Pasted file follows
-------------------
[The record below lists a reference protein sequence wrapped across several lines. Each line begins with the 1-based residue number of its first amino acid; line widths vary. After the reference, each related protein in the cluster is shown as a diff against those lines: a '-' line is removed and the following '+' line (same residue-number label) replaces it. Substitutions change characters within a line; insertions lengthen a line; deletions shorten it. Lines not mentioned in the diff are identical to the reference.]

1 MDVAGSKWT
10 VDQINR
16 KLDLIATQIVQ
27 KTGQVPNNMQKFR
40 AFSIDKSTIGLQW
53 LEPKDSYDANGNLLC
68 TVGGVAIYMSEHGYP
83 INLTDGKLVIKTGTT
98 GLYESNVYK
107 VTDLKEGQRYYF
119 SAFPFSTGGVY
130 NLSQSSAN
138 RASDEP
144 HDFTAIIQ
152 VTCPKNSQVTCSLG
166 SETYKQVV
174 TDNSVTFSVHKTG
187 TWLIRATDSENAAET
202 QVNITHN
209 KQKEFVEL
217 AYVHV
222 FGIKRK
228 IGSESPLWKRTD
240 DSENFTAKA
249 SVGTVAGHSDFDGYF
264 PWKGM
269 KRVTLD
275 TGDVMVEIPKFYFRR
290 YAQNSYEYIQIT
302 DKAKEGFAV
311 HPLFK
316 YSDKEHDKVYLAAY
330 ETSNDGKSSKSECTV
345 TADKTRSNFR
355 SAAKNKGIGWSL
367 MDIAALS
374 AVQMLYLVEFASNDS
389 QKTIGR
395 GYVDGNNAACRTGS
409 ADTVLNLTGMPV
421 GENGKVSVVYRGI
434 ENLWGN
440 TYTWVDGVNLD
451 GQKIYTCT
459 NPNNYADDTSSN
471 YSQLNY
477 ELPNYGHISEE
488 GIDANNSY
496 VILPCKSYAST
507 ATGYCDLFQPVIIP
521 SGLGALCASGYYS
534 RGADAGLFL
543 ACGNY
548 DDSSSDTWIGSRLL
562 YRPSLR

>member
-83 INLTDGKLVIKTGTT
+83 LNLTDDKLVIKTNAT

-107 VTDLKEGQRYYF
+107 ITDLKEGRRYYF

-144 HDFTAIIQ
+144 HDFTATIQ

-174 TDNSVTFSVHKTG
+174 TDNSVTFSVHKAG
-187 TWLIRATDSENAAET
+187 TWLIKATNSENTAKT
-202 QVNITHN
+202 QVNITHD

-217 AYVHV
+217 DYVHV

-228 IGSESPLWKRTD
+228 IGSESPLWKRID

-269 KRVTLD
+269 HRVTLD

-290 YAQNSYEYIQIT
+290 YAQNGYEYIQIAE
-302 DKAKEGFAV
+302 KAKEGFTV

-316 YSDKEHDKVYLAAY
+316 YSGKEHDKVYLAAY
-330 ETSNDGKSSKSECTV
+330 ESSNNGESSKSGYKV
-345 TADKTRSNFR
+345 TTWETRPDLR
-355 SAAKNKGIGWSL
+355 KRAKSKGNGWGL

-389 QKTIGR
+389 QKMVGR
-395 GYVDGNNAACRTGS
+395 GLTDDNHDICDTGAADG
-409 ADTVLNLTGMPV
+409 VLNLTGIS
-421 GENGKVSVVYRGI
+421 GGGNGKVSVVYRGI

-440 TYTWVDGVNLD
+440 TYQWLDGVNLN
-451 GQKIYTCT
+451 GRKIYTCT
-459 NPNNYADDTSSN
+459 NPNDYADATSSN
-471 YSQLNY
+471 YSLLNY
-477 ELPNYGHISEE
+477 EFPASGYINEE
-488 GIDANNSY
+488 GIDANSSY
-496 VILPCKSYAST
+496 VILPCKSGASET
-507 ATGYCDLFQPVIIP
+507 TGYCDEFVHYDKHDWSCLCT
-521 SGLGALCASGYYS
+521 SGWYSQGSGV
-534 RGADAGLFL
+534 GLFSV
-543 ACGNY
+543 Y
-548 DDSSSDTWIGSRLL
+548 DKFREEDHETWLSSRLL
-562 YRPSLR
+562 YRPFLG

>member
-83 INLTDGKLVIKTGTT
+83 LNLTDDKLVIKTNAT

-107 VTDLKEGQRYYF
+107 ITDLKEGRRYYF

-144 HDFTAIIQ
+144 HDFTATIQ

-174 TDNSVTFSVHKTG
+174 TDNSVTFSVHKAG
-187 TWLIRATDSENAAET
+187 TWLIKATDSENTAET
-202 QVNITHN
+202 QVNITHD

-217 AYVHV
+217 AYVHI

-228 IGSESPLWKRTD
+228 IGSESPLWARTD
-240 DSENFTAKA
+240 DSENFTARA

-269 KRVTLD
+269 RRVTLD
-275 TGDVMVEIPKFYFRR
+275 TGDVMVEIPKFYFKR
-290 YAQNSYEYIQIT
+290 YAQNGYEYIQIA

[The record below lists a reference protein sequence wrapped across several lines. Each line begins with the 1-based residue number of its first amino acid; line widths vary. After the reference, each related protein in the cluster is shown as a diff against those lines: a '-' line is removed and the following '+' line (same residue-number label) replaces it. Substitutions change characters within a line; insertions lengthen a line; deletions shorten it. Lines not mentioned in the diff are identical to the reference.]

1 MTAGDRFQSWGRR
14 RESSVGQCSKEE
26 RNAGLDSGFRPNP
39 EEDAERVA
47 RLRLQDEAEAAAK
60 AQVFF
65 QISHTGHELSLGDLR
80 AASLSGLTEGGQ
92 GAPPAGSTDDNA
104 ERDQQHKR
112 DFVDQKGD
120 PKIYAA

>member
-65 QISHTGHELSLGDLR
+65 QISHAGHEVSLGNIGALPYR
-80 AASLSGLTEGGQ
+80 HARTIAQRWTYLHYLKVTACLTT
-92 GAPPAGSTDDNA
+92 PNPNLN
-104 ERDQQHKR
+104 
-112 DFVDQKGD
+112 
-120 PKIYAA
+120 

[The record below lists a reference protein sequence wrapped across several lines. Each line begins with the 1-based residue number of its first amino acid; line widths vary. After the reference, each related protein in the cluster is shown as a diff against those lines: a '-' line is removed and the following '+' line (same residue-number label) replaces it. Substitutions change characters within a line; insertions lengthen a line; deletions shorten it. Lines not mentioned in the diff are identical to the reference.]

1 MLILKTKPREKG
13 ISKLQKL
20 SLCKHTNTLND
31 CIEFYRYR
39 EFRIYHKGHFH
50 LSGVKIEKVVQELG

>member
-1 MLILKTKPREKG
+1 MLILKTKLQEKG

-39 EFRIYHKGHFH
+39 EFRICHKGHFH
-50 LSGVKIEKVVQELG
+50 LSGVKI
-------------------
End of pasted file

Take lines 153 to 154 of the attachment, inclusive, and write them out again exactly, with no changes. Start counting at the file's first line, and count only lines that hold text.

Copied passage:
60 AQVFF
65 QISHTGHELSLGDLR